The announcement was made by President Mokgweetsi Masisi last weekend in capital city Gaborone.
The government would make massive investments in solar energy in order to position the country as a global promoter of renewable energy, he said.
The country is the largest diamond miner in Africa and imports almost half of its electricity needs from neighboring countries such as South Africa, Mozambique and Namibia.
The agreement signed with the World Bank will provide Botswana with technical expertise to develop a National Renewable Energy Strategic Plan.
According to President Mokgweetsi Masisi, the partnership with the World Bank will not only enable the country to fight climate change by unlocking its solar potential, but also to boost the economy and create jobs.
Botswana will need to add up to 500 MW of committed, dispatchable electricity generating capacity by 2040, in order to keep pace with the demand, a report by Tlou Energy in association with the Mott MacDonald Group revealed last year.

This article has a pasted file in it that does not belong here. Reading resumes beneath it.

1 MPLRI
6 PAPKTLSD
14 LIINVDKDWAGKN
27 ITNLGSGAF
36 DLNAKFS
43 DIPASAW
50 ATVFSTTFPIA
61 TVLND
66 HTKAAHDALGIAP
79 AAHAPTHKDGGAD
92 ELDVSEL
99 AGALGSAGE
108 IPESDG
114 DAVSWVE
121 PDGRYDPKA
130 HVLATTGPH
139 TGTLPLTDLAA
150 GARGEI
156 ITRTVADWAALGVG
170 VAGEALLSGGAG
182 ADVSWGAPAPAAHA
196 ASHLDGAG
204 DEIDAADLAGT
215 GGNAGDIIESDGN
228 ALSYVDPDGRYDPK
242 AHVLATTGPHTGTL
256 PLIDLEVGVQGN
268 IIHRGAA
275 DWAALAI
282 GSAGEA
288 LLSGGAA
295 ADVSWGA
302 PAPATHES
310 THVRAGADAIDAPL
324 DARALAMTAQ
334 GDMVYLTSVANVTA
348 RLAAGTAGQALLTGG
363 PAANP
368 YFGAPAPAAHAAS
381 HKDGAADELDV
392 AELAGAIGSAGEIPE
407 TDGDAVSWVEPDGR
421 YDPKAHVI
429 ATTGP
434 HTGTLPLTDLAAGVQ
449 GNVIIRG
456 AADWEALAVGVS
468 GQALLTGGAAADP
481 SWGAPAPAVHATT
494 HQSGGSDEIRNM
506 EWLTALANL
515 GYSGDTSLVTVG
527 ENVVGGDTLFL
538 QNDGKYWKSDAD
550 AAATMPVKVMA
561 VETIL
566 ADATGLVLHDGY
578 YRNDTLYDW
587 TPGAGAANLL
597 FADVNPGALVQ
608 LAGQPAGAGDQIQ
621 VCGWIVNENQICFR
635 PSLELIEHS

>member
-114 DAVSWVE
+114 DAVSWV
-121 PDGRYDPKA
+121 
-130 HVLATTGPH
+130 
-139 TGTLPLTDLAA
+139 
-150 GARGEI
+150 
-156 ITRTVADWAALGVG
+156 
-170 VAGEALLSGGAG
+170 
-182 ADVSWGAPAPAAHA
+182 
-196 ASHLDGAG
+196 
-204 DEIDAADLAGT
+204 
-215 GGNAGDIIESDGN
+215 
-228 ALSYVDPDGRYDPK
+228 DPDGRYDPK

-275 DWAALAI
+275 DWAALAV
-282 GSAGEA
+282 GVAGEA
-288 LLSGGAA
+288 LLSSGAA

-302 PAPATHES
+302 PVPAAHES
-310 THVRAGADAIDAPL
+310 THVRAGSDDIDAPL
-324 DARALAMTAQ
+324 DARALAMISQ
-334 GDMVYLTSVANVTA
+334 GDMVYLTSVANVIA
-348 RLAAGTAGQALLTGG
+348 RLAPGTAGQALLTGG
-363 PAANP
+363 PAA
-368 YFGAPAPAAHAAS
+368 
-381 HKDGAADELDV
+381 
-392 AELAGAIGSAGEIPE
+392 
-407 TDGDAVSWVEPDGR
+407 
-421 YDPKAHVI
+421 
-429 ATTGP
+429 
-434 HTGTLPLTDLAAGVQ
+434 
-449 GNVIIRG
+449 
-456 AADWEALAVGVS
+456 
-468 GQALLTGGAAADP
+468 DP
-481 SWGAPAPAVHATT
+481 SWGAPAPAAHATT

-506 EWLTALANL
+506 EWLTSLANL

The national power supplier, Botswana Power Corporation (BPC) recently vowed to reduce the power import to four percent.
Electricity access deficit in sub-Saharan Africa has more than doubled between 1990 and 2016, according to the World Bank.
Over the period 2014-2018, the Bank has provided more than $11.5 billion in financing for 25% of renewable energy and energy efficiency projects in developing countries.